Accounting – Net Realisable Value

Accounting – Net Realisable Value

The net realisable value refers to the estimated selling price of goods, subtract costs of disposal or sale. Business owners may use this value to identify the lower of cost or market for the inventories they are owning. The costs of disposal or sale are any costs of transporting, disposing or completing the inventory that the company can predict reasonably. This is based on the Conservative concept similar to impairment (Also see What is Impairment Testing for Goodwill?).

Companies should assess the values of inventories (Also see FRS 2 Inventories) they have on hand continually so that they can determine whether they should reduce the recorded cost of the inventories. There are various reasons for the reduction, which may include obsolescence, spoilage, damage, as well as lower customer demand. Also, if a company tracks and writes down the inventories when necessary, it may prevent itself from bringing forward any losses and recognise them in an upcoming accounting period. Hence, business owners should make use of net realisable value for them to record the values of inventory asset conservatively.

If accounting is not your thing, the steps below may help you in identifying the net realisable value of an inventory item, or you may seek help from an accounting firm Johor Bahru to get these tasks done.

  1. Identify the inventory item’s market value.
  2. List down all the cost related to the completion and sale of that asset. These costs may include preparation, testing, and final production costs.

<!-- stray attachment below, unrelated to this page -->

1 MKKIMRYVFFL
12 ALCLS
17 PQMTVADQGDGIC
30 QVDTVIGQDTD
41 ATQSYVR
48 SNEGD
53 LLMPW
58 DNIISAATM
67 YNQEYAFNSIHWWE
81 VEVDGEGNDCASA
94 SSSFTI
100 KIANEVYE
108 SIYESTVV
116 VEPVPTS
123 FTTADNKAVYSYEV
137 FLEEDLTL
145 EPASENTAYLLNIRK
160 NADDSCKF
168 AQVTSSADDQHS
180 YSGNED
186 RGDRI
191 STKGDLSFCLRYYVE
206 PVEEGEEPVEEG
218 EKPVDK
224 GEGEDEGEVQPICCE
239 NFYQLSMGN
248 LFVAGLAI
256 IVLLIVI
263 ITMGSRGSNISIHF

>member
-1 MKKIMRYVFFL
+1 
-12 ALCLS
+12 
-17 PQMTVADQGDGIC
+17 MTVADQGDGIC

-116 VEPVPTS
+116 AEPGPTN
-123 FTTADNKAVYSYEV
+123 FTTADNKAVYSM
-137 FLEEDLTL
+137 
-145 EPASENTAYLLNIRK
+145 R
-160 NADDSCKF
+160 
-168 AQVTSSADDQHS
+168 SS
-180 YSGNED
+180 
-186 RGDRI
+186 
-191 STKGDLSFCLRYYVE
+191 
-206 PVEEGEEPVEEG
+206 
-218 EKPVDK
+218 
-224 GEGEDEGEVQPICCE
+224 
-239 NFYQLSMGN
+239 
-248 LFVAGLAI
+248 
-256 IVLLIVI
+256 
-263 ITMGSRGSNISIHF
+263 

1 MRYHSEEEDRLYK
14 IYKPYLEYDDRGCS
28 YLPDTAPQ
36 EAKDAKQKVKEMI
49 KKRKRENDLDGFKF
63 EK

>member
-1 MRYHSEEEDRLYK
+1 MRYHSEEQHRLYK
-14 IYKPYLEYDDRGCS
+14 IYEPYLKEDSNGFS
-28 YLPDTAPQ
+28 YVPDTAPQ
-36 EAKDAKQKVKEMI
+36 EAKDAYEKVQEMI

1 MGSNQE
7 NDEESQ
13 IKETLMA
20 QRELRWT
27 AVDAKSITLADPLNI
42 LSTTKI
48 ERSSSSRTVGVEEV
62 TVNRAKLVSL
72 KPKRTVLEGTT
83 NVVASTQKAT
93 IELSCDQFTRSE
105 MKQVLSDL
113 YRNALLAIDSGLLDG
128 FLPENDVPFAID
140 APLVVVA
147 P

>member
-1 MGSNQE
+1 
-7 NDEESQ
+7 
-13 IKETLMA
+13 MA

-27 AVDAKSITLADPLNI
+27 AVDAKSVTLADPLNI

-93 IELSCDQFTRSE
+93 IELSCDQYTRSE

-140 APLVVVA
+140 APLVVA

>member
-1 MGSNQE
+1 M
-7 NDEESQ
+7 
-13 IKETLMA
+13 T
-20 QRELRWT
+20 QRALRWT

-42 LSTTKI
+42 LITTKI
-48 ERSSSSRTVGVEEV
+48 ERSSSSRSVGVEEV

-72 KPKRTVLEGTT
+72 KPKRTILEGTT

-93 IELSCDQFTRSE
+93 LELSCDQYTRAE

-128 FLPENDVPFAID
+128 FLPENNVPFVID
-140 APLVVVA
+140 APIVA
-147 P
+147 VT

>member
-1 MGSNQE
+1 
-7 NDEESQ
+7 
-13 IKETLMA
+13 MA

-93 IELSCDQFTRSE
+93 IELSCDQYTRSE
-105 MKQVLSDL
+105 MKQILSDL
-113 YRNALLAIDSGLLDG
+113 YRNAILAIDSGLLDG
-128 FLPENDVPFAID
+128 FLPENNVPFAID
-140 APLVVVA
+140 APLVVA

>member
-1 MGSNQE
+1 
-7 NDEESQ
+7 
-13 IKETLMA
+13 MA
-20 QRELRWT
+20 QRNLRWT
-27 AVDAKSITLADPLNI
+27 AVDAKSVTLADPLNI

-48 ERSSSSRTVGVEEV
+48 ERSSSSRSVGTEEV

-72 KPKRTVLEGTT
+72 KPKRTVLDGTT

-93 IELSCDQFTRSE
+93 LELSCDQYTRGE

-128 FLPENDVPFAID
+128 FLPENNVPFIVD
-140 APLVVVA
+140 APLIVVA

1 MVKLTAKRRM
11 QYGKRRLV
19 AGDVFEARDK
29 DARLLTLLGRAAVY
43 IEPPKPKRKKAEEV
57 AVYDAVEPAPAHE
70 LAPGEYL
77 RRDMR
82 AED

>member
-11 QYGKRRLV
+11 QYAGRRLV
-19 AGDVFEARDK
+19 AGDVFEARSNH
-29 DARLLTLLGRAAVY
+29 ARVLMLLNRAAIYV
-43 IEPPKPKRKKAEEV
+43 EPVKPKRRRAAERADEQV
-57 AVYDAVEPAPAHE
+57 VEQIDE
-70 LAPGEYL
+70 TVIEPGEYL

3. To calculate the asset’s net realisable value, minus the selling costs from its market value.

As you can see from the steps above, the formula for net realisable value is:

Net realisable value = Market value of inventory – Cost of disposal or sale

As an example, XYZ corporation sells second-hand cars. There is a used car in inventory with a cost of RM20,000. The market value of the car is RM60,000. The cost the company needs to prepare that car for sale is RM5,000. Thus, by using the formula above, the net realisable value is RM55,000 (RM60,000 (market value) – RM5,000 (cost of sale) ).

As the net realisable value (RM55,000) is higher than the cost (RM20,000), XYZ corporation will still record the inventory at RM20,000, which is its cost.

In the next year, the market value of that second-hand car has decreased to RM20,000. Its cost remains at RM20,000, and the same goes to the cost of sale (RM5,000). Hence, the net realisable value of the car becomes RM15,000 (RM20,000 (market value) – RM5,000 (cost of sale) ).

As the net realisable value (RM15,000) is lower than the cost (RM20,000), XYZ corporation should record a loss of RM5,000 on that inventory. This reduces the recorded cost of the second-hand car to RM15,000.

If the calculation has caused a loss, the double entry accounting you should make is:

– Debit the loss to the cost of goods sold expense account

– Credit the same amount to the inventory account

If the loss is material, you may prefer separating it in another loss account. This makes it easier for the readers of the financial statements to discover the loss.

Besides, some people also use net realisable value to refer to the offsetting allowance for doubtful accounts a type of contra account, as well as the accumulated sum of the ending balances of accounts receivable account. However, it is important to note that this concept does not apply to trade receivable as the FRS 109 has spelled out the way expected credit loss should be accounted for.

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